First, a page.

The entity should also consider whether warranty is a distinct performance obligation. If the customer has the option to purchase the warranty separately, then the warranty is a performance obligation. Otherwise, the entity should allocate part of the purchase price to the warranty and recognize revenues over time.

In addition, if the customer has the option to purchase additional goods and services, the option is a performance obligation for accounting purposes if it provides material right to the customers that the customers would not otherwise have without entering into the contract.

When is it effective?

Effective date for public entities is the first interim period within annual reporting periods beginning after December 15, 2017, i.e. 2018 for public companies with December 31 year end; nonpublic entities have an additional year. It also allows early adoption as early as 2017 calendar year.

Revenue Recognition Standard (Topic 606)

Revenue Recognition Standard (Topic 606)

What is it all about?

The new revenue recognition standard applies to contracts with customers except for those within the scope of other standards, e.g. leases, insurance, etc. The new standard eliminates the lack of consistency in revenue recognition across industries. Therefore, it improves comparability and eliminating gaps in guidance.

The new revenue recognition model is a 5 steps model that guides companies in determining the amount and the timing of when revenues should be recorded. It shifts from the existing risk and reward model to one that emphasizes control. Here are the 5 steps:

  1. Identify the contract with the customer
  2. Identify the performance obligation, i.e. the goods and services to be provided to the customer
  3. Determine the transaction price
  4. Allocate the contract value to the goods and services to be provided
  5. Recognize revenues as goods and services are delivered to the customer

The new revenue recognition standard also requires a lot of quantitative, as well as qualitative, information to be disclosed.

When is it effective?

Effective date for public entities is the first interim period within annual reporting periods beginning after December 15, 2017, i.e. 2018 for public companies with December 31 year end; nonpublic entities have an additional year. It also allows early adoption as early as 2017 calendar year.

How is it done?

Companies can select one of the two adoption methods – full retrospective or modified retrospective.

Full retrospective – this requires recasting prior years’ revenues as if the standard has existed from the beginning, i.e. the years shown prior to 2018. This method provides great comparability from period to period which is appealing to investors and analysts and other users of the financial statements but requires more efforts and resources for dual reporting.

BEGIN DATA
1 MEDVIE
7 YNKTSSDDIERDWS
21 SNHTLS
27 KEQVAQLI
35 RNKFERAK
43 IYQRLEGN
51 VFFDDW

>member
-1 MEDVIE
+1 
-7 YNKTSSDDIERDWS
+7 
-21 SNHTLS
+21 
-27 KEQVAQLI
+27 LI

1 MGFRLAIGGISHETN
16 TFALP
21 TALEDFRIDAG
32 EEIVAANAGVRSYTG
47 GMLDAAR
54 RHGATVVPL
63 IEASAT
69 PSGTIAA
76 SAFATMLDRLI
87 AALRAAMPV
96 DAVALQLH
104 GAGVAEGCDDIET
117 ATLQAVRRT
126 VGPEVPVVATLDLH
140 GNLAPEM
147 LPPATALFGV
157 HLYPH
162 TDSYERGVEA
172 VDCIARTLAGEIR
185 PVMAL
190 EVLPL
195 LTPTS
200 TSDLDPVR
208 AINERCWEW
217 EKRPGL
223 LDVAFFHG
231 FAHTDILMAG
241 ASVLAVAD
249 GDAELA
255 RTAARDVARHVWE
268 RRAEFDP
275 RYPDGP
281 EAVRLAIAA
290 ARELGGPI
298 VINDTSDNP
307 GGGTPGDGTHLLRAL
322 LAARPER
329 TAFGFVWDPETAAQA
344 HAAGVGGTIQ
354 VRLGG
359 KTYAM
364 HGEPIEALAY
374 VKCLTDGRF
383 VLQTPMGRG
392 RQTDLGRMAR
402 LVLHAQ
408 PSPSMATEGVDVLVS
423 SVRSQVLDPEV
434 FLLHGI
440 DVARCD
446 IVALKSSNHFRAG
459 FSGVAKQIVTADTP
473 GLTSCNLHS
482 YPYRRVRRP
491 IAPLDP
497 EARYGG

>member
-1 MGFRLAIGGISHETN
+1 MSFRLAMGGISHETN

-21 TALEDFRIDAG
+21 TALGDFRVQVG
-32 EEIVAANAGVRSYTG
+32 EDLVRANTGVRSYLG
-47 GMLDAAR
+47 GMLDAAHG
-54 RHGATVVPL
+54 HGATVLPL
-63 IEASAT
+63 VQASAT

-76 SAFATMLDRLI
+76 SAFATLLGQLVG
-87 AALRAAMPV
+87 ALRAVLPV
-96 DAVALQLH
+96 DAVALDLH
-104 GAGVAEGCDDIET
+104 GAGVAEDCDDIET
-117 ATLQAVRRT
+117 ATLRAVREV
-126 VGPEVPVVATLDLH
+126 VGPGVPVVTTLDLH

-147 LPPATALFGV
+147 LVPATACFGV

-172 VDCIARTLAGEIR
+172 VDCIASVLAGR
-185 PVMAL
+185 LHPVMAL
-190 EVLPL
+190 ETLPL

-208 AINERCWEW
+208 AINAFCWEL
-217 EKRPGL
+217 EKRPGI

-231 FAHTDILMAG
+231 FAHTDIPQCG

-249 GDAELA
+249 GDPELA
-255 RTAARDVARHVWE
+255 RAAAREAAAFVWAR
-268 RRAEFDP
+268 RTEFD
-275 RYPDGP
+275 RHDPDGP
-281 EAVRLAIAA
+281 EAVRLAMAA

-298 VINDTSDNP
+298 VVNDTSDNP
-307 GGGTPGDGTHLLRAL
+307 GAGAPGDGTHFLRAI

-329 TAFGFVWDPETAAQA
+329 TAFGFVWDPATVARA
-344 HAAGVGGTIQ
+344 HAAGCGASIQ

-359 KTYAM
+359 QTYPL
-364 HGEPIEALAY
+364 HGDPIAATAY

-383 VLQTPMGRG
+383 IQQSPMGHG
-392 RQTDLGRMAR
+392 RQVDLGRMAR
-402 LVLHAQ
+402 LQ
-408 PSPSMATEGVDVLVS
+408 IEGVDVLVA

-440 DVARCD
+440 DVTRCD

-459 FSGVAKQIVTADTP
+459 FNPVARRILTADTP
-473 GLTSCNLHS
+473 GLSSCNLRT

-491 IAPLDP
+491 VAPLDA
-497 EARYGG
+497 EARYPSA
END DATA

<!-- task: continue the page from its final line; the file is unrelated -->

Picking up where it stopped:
Modified retrospective – no recasting is required but companies need to record the cumulative effects of the adoption to beginning retained earnings at the time of adoption. This may seem easier than the full retrospective approach but it also requires more disclosures to improve comparability in a different way.

Why should companies care?

Assessment – Companies should perform assessments to evaluate what kind of an impact this standard will have on their financial statements, if any.  Since the new standard’s issuance in 2014, companies that began their assessments reported that the process of assessment was taking longer than they thought. Even companies that didn’t believe that this new standard applied to them still should carry out such assessment to document that it has no impact on them. A lot of these companies found that once they began assessing the impact, the new standard actually have material impacts to them than originally thought.

Implementation – Significant amount of work that needs to be done during the implementation process in order to adopt the standard. Some companies discovered that they will need to change their processes and systems in order to be able to capture the data needed. Some discovered that they will need to involve personnel outside of accounting, e.g. operations, IT, sales, etc. in understanding their contracts with their customers. Some may decide that they will need to create sub-ledger in order to capture the data in their accounting systems.

Reporting – Much like the new lease accounting standard we discussed in our blog in May, this new revenue recognition standard could also have significant impact on certain financial covenants.

Although the 5 steps model may seem easy, the devil is in the details!! We can help you go through the model step by step and identify provisions that really matter when it comes to revenue recognition. Contact us at:

E-mail: Stella@cfoconnections.com

Phone: 813-508-5846